At another location, Honors student Hope W. shows a fault in the Nolichucky limestone:

In other places, folds were the main variety of strain observed in the rocks. Here, we see this in the Honaker dolomite (with elbow for scale):

Ditto for this exposure of the (Cambrian) Nolichucky limestone (enthusiastic caver for scale):

After a superb lunch put on by a church group, we strolled out in some karstic fields in the Rich Valley. Here, several field trip participants drop down into a sinkhole:

I was interested to see that there were a lot of Mississippian-aged evaporite deposits in this corner of Virginia. Saltville's salt was from the Maccrady Formation, as is this gypsum (note fingernail scratch mark):

Here's the spectacular final outcrop of the day, where we looked at deformation within the Cambrian-aged Nolichucky and Honaker Formations, as well as the Mississippian-aged Maccrady Formation they override at this location on the Saltville Thrust Fault:

Of note to you environmental types out there: Saltville was not only the "salt capital of the Conferderacy," but it was also the site of the very first Superfund site (due to dumping of mercury as a byproduct of soda ash + chlorine production).

And I'll just conclude the photo section of the post with a couple of photos of cool spiders we saw. Each of these arachnids is a good three inches in length (including legs):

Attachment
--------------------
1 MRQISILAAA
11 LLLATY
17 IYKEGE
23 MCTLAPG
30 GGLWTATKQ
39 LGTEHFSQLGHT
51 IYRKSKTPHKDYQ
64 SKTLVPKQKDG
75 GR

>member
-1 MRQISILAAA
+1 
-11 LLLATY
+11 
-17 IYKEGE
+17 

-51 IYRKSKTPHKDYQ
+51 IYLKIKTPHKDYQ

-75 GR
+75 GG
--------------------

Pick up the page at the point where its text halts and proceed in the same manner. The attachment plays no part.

I think the upper one is a 'garden spider.' The bottom one is silver! I've never seen a silver spider before...

All in all, it was a good day in the field. We returned pleasantly tired and hungry, and had dinner at the Hungry Mother State Park "The Restaurant". Over food, we discussed the pros and cons of field trips like this, and slept well that night.

I was particularly pleased to meet up with and hang out with folks like Cy Galvin (part of my pre-GSW dinner group), Jon Tso (Radford University), Pete Berquist (Thomas Nelson Community College), Amy Gilmer (Virginia Division of Geology and Mineral Resources), and Chuck Bailey (College of William and Mary). Pete, Amy, Chuck, and I are all W&M geology department alumni. Chuck mentioned the good news that he will soon be joining the geoblogosphere too -- watch this site for an announcement of his (surely to be excellent) geology blog as soon as it goes live.

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Blogger Kim said...

I've got some giant mosaics of photomicrographs that I've laminated and used in the field, to show things that can't be seen outside.

October 14, 2008 1:38 PM  
Blogger Callan Bentley said...

I use graphics (paleogeographic map, cartoons, aerial photos) on field trips, but never HUGE ones like these. Mine are mostly 8.5"x11", printed on cardstock and laminated. How 'giant' are your giant ones, Kim?

October 14, 2008 1:41 PM  
Anonymous Anonymous said...

hello guys.. we are an indonesian geologist. nice to share our knowledge about geology in your country. we hope someday we can visit and learn your outcrops.

Geology of Universitas Diponegoro

October 20, 2009 2:50 AM